The police have been telling us that they can’t proceed against the Roast Busters gang because they lacked evidence and formal complaints. If only women would come forward, then they could take action against the Roast Busters gang. But they were constrained because no young woman was brave enough to come forward. When questioned, police said that they had received no formal complaints.
It turns out that FOUR! young women have come forward with formal complaints. And police did nothing. They allowed the young men to continue raping girls.
From the NZ Herald:
Police have confirmed they received four complaints by alleged victims of the Roast Busters group of young men, between 2011 and last year.
Until last night, police had said they had been unable to bring prosecutions against the young men because they were yet to receive a formal complaint by any victims.
Police had been monitoring the group for the last two years, who bragged online they would ply girls – some as young as 13 – with alcohol and have sex with them.
Their activities came to light this week with media reports, and the Facebook page they boasted on was shut down.
Police have now said four young women aged between 13 and 15 had come forward with complaints of a sexual nature.
There’s so much that’s wrong with what the police have failed to do in this awful case, from victim blaming, to pretending that they could do nothing, to outright lying.
And the message they are sending us? Women don’t matter.
This is deeply worrying. Our police force is an important institution in our society. We give up the right to pursue retribution and recompense ourselves, and hand it over to police, so that they will protect us. We have a contract with them, that saves us from a solitary, poore, nasty, brutish and short life in the state of nature. They will act as an impartial group helping to ensure that strong people don’t prey on the weak, that each person is tolerably safe as she or he goes about their daily business, that each of us can live securely, without needing to shelter behind guns and hard fists and high fences. We live in freedom, as free citizens, because we know that our police pursue justice on our behalf, and work hard to keep us safe.
Not any more.
The loud, clear message that police have sent in the last few days in their words, and over the last two years in their actions, is that women don’t count. They count so little that even there is clear evidence of criminal activity, of young men who are over the age of consent “having sex with” girls who are well under the age of consent, they will take no action. Even worse than just taking no action, they will actively choose not to take action and leave even more young women to be raped.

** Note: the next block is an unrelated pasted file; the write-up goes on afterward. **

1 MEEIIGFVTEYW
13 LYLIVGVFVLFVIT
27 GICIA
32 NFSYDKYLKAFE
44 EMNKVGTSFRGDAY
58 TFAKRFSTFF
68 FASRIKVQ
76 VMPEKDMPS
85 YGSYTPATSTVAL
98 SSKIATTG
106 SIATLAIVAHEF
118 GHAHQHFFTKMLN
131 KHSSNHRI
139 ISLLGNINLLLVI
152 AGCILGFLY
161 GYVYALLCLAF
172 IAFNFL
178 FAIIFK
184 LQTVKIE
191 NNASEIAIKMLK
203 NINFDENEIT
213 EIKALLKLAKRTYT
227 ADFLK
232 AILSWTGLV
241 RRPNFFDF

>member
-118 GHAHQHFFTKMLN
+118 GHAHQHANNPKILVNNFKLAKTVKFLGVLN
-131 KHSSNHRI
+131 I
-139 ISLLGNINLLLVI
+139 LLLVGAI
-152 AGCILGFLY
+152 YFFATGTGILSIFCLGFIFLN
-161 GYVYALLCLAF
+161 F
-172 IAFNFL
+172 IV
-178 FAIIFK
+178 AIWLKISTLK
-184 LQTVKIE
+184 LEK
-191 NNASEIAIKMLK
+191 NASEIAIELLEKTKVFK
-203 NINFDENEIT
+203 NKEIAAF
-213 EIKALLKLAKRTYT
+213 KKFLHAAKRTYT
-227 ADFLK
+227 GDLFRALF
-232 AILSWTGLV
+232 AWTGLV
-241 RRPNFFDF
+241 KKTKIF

The problem is large. This is not just one incident, not just one police station that has gone a little rogue. It seems to be systemic. We know this from the extraordinary difficulty that Louise Nicholas experienced in getting any kind of justice when she had been raped by police officers, and we know this from Dame Margaret Bazley’s Commission of Inquiry into Police Conduct, and we know this from the repeated reports from the Auditor-General finding that the progress of police in effecting culture change is slow (one, two, three). Slow beyond all reason.
Very simply, as far as the police are concerned, it seems that women don’t count. Women are not citizens in this country.
That gives us all reason to fear. As women, what the police are telling, through their actions and their inactions, is that we ought not to bother complaining to them if we are raped or sexually assaulted. Because we don’t count.
And through all this, we must remember the young women who have been targetted and raped by this loathsome group of young men in Auckland. They have been assaulted again and again. First by the young men. Second by the police, who would not hear their complaints. Third by the knowledge that their complaints mattered so little, that police would not even take action to stop the young men from raping, even if they weren’t going to prosecute them. And fourth by the systemic injustice of police towards women, telling women that they don’t count.
So what can we do? First, to the young women who laid police complaints: may you find justice. We believe you.
Second, Scuba Nurse has some excellent suggestions about what action we can take, ranging from the small gesture of not participating in rape jokes, to donating to Rape Crisis.
Third, change the way we rear boys. Luddite Journo has some suggestions, in Growing boys, not roast busters.
Fourth, a series of protests is being planned around the country. Keep your eye out on social media for details of rallies planned for Auckland, Wellington and Christchurch on the afternoon of 16 November.
Fifth, look after yourselves. Here are some suggestions from The Wireless: A really heavy week on the internet.